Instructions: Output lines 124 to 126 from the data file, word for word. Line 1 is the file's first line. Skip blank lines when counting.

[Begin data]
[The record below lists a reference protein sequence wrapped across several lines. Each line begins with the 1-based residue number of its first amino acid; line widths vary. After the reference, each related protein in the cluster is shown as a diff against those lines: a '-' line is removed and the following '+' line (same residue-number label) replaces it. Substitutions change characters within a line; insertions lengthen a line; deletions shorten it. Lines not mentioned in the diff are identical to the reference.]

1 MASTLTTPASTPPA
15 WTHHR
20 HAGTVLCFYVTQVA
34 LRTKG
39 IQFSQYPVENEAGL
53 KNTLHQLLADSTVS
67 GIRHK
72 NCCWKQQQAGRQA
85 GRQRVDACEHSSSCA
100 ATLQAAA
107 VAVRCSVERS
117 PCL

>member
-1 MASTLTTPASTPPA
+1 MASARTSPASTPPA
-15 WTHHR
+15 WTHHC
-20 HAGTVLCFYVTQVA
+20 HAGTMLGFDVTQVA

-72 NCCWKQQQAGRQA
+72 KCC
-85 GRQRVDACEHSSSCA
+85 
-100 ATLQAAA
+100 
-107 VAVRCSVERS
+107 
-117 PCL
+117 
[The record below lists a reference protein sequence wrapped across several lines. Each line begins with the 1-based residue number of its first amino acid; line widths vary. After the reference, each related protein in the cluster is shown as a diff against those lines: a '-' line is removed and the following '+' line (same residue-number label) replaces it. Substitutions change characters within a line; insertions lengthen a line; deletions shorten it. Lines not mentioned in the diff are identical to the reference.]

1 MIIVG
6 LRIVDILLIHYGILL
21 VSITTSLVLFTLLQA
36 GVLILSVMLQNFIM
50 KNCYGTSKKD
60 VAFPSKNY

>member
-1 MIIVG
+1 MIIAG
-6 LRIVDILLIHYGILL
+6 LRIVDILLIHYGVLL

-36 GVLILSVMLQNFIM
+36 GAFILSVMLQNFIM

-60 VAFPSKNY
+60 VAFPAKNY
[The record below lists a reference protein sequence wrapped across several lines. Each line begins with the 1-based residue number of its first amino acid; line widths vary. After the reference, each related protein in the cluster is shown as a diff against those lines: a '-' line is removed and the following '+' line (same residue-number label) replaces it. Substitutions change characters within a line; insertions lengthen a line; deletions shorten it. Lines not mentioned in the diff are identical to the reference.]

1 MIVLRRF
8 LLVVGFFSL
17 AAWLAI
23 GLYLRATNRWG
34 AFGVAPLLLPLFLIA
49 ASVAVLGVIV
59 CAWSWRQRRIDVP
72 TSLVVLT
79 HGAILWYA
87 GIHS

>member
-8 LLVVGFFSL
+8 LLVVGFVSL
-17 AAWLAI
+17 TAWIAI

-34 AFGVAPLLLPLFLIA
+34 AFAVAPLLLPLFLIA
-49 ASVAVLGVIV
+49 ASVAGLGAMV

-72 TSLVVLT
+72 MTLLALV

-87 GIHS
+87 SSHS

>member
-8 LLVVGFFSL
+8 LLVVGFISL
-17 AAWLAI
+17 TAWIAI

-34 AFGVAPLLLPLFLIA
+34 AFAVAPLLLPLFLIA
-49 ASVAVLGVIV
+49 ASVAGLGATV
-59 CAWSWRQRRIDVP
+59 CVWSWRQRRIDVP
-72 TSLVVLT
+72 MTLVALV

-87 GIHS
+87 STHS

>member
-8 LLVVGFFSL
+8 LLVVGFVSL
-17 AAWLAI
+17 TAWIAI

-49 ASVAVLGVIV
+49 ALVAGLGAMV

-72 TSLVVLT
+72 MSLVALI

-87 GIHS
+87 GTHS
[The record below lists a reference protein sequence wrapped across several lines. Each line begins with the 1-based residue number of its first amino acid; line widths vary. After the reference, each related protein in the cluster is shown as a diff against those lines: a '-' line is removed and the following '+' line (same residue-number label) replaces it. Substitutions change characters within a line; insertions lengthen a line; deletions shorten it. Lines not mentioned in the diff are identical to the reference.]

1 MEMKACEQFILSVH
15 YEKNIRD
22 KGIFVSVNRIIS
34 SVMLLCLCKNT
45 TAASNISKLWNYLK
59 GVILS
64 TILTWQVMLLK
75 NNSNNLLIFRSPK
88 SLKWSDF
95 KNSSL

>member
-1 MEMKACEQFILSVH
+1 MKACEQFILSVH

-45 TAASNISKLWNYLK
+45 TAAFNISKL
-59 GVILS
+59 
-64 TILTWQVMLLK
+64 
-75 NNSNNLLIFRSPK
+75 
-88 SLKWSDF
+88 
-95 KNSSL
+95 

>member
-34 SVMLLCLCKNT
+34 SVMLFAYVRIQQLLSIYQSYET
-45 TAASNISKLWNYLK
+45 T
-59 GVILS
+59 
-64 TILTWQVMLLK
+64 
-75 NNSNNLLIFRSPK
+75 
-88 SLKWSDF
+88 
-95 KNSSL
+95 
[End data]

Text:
-34 SVMLLCLCKNT
+34 SVMLFAYVRIQQLLSIYQSYET
-45 TAASNISKLWNYLK